In PostgreSQL, the UPDATE query is used with the assistance of the SET clause to update/modify the table’s record. In PostgreSQL, different clauses like WHERE, RETURNING, etc., can be used with the UPDATE query to achieve different functionalities. The WHERE clause is used with the UPDATE command to modify the record of a specific row. In the WHERE clause, you can specify several conditions with the aid of AND and OR operators. In PostgreSQL, omitting the WHERE clause will update the whole table.
This post is going to explain the working of the Postgres UPDATE query using some examples. So, let’s begin!
How to Use UPDATE Query in PostgreSQL?
Let’s consider the following syntax to get a basic understanding of the UPDATE query in PostgreSQL.
UPDATE tab_name SET col_1 = val_1, col_2 = val_2, ... col_N = val_N WHERE condition;
Consider the below-listed points to analyze the working of the UPDATE query:
● Write the UPDATE keyword followed by the table name to update the table’s record. In the above snippet, tab_name represents a table to be updated.
● The SET clause takes comma-separated column-value pairs. Specify the column names and their updated values.
● In the above-snippet, col_1, col_2, …, col_N are the columns to be updated, while val_1, val_2, …, val_N, are their respective values.
● WHERE clause takes a condition on the basis of which the selected table will be updated.
Example: How to Update a single row in PostgreSQL?
We have an existing table named “team_members”. We will utilize the UPDATE query to update a specific row of the “team_members” table.
Step 1: Get the Table’s Details Using SELECT Query
Let’s run the SELECT query to see all the data of the selected table:
SELECT * FROM team_members;
Step 2: Update the Selected Row Using UPDATE Query
Suppose we want to update the player name from “Paul” to “Marsh”. To do this, execute the below-given command:
UPDATE team_members SET player_name = 'Marsh' WHERE player_id = 5;
Let’s analyze the working of the above-given query step-by-step:
- team_members is the table to be updated.
- Marsh is the value to be updated in the player_name column.
- The updated value will be assigned to the player whose player_id = 5.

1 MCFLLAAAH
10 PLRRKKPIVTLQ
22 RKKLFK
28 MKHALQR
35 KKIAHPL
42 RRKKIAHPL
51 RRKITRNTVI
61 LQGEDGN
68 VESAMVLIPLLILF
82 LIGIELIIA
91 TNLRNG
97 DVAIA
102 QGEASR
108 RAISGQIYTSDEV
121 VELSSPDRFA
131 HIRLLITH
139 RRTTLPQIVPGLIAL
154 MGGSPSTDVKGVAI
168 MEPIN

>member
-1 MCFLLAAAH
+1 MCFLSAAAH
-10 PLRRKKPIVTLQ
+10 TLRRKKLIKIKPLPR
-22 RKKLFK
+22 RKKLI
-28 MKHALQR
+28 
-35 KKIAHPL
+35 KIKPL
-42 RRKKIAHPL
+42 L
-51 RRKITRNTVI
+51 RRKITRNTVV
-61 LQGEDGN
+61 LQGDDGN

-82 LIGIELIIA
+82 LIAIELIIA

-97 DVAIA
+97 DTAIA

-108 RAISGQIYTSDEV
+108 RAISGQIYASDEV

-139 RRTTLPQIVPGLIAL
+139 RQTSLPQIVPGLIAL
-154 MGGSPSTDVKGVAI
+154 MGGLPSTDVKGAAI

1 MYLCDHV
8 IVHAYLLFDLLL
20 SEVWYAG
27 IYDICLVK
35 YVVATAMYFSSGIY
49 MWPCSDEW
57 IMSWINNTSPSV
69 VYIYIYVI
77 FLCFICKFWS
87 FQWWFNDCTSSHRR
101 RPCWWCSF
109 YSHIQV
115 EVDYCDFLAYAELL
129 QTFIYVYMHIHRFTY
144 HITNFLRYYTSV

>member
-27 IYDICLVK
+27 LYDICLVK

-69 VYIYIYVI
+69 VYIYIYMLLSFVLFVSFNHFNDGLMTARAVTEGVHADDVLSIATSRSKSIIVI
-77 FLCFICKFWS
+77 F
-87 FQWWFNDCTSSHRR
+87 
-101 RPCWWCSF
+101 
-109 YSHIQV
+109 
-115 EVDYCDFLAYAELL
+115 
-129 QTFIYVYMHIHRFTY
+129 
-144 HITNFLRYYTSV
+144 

The error-free output verifies that the UPDATE query gets executed successfully.
Step 3: Verify the Updated Row Using the Select Command
Let’s run the below-given command to verify whether the selected row has been updated or not:
SELECT * FROM team_members;
The above snippet verified that the targeted row had been updated successfully.
RETURNING Clause in Postgres UPDATE Query
In PostgreSQL, the UPDATE query can accept an optional clause named RETURNING that is used to return the updated rows. The syntax of the UPDATE query with the RETURNING clause will go like this:
UPDATE tab_name SET col_1 = val_1, col_2 = val_2, ... WHERE condition RETURNING *;
RETURNING * clause will return the updated rows.
Example: How to Use the RETURNING Clause With UPDATE Query in PostgreSQL?
Suppose we want to update and return the player_name whose id is 8. To do this, let’s execute the UPDATE query along with RETURNING clause:
UPDATE team_members SET player_name = 'Joe' WHERE player_id = 8 RETURNING *;
The output clarifies that the RETURNING clause succeeded in returning the updated row.
PostgreSQL allows us to update the record of any existing table using the UPDATE query. In PostgreSQL, different clauses like WHERE, RETURNING, etc., can be used with the UPDATE query to serve different purposes. WHERE clause takes a condition based on which the selected table will be updated. While the RETURNING clause returns the updated record. This post explained several use cases of the UPDATE query with the help of examples.